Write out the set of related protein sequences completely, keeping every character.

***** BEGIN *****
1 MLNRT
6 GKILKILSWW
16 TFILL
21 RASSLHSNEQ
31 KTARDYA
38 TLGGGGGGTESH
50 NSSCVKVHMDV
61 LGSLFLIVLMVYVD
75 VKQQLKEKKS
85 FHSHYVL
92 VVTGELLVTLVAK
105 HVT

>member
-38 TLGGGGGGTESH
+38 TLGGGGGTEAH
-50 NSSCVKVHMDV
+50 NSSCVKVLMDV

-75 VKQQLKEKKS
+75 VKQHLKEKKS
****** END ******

1 MLNRT
6 GKILKILSWW
16 TFILL
21 RASSLHSNEQ
31 KTARDYA
38 TLGGGGGGTESH
50 NSSCVKVHMDV
61 LGSLFLIVLMVYVD
75 VKQQLKEKKS
85 FHSHYVL
92 VVTGELLVTLVAK
105 HVT

>member
-38 TLGGGGGGTESH
+38 TLGGGGGTEAH
-50 NSSCVKVHMDV
+50 NSSCVKVLMDV

-75 VKQQLKEKKS
+75 VKQHLKEKKS